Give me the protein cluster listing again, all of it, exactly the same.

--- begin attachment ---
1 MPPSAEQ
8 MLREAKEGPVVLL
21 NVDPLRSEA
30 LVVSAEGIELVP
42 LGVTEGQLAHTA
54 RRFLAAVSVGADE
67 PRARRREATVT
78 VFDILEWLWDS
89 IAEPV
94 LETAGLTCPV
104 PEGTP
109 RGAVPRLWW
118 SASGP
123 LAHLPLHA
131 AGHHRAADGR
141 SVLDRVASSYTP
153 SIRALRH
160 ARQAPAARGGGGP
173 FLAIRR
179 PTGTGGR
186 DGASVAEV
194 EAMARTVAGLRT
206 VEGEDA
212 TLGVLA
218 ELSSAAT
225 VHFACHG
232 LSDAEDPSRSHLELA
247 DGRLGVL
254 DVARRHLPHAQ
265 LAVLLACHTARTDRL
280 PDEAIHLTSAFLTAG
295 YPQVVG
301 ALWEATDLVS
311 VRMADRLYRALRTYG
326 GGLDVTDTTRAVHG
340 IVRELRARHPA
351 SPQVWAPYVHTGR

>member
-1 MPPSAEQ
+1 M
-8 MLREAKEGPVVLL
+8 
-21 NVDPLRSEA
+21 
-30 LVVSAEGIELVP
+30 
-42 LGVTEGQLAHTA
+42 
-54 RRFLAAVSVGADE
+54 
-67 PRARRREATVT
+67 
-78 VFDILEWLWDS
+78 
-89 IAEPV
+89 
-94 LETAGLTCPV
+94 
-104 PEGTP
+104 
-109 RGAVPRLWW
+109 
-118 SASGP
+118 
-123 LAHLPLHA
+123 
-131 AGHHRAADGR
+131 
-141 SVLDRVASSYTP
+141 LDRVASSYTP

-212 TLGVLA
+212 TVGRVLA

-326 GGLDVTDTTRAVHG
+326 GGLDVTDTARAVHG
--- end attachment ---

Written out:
1 MPPSAEQ
8 MLREAKEGPVVLL
21 NVDPLRSEA
30 LVVSAEGIELVP
42 LGVTEGQLAHTA
54 RRFLAAVSVGADE
67 PRARRREATVT
78 VFDILEWLWDS
89 IAEPV
94 LETAGLTCPV
104 PEGTP
109 RGAVPRLWW
118 SASGP
123 LAHLPLHA
131 AGHHRAADGR
141 SVLDRVASSYTP
153 SIRALRH
160 ARQAPAARGGGGP
173 FLAIRR
179 PTGTGGR
186 DGASVAEV
194 EAMARTVAGLRT
206 VEGEDA
212 TLGVLA
218 ELSSAAT
225 VHFACHG
232 LSDAEDPSRSHLELA
247 DGRLGVL
254 DVARRHLPHAQ
265 LAVLLACHTARTDRL
280 PDEAIHLTSAFLTAG
295 YPQVVG
301 ALWEATDLVS
311 VRMADRLYRALRTYG
326 GGLDVTDTTRAVHG
340 IVRELRARHPA
351 SPQVWAPYVHTGR

>member
-1 MPPSAEQ
+1 M
-8 MLREAKEGPVVLL
+8 
-21 NVDPLRSEA
+21 
-30 LVVSAEGIELVP
+30 
-42 LGVTEGQLAHTA
+42 
-54 RRFLAAVSVGADE
+54 
-67 PRARRREATVT
+67 
-78 VFDILEWLWDS
+78 
-89 IAEPV
+89 
-94 LETAGLTCPV
+94 
-104 PEGTP
+104 
-109 RGAVPRLWW
+109 
-118 SASGP
+118 
-123 LAHLPLHA
+123 
-131 AGHHRAADGR
+131 
-141 SVLDRVASSYTP
+141 LDRVASSYTP

-212 TLGVLA
+212 TVGRVLA

-326 GGLDVTDTTRAVHG
+326 GGLDVTDTARAVHG